https://www.youtube.com/watch?v=6hpE5LYj-CY

              Once I saw an electrician trying to connect a breaker live. Although there is no direct connection between two terminals. There are carbon sooths, and this created a small arc flash enough to injure him. After that. I won't even go near an electrician when he fixed stuff. And also staying from the electronic or electrical engineering field as it's very dangerous field.

              In the Philippines where electricians don't have to worry about neutral and grounding, but just able to connect the red and black wires without even polarity. Many of them are doing it live (only skill they can boost that cut them above ordinary folks). I know this is very dangerous. Many of them don't even know what is arc flash.

              I want to share them this so they be more careful. In a basic home panel. What usually is the current before the arc flash can occur similar or even half the video (above) intensity?

              And if AFCI are installed. Can it totally prevent it or just diminish the intensity (by how many percentage)?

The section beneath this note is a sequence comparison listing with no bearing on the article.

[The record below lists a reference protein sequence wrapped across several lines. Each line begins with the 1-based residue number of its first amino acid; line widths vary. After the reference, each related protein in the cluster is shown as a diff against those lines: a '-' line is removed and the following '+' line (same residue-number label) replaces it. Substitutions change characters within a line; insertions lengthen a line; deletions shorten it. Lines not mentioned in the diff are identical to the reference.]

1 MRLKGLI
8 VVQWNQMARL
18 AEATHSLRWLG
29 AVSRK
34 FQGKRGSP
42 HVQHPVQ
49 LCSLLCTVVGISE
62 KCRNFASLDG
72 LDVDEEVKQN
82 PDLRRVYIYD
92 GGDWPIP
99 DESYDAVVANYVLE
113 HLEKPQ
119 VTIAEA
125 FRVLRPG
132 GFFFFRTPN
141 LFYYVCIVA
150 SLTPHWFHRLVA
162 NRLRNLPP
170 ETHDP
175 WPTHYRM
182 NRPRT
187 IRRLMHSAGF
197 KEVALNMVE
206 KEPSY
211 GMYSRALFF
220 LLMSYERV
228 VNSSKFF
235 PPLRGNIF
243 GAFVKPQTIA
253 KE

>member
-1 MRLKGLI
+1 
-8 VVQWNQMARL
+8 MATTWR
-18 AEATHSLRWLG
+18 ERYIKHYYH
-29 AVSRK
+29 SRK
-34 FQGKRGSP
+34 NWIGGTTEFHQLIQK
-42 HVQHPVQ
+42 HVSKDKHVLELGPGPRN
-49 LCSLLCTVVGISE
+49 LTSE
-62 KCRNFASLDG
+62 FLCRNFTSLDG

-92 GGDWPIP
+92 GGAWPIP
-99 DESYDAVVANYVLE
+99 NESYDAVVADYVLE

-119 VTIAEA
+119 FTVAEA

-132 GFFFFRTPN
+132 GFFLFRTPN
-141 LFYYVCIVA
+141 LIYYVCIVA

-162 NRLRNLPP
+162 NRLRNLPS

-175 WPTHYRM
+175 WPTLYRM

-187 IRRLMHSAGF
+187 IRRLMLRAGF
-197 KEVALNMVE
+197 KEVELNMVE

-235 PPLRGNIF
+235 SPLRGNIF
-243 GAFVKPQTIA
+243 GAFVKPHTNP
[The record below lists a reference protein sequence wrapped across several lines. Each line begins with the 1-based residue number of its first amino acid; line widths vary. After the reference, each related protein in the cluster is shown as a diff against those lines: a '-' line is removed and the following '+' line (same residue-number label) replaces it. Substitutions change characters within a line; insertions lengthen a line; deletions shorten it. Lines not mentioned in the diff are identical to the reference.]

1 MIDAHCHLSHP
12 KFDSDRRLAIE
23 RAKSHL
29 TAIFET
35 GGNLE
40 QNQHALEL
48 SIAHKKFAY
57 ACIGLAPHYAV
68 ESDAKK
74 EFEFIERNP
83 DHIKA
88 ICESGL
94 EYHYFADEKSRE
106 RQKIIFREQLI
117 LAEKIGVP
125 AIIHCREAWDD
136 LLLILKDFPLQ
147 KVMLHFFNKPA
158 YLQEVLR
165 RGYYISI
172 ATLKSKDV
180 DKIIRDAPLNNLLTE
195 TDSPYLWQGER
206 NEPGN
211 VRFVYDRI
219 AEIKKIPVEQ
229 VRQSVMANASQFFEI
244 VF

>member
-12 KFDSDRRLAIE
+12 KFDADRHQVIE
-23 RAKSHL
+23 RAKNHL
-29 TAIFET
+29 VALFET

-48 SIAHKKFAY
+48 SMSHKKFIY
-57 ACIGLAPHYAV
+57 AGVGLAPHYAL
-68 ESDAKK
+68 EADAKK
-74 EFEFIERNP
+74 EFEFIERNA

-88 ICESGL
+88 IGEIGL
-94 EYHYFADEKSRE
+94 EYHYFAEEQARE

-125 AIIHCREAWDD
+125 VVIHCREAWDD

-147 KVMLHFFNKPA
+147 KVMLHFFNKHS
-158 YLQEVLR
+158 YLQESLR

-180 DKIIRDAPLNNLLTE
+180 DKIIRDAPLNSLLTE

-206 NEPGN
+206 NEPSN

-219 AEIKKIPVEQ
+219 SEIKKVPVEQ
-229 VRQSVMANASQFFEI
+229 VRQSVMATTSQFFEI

"Incident energy" is what determines how dangerous the arc flash is. Not every incident will be the same.

              Safety policies will calculate a maximum expected incident energy level to determine what PPE is necessary to work on a particular piece of equipment. A lot of times you aren't permitted to work live but must still don protection to take voltage readings to ensure it is dead before working on it.

              Said incident energy level calculations take the available fault current as well as the trip curve of overcurrent devices into consideration, but it is still a little more complex than just those two items, high current for short time can still release less overall energy than a lower current for longer time.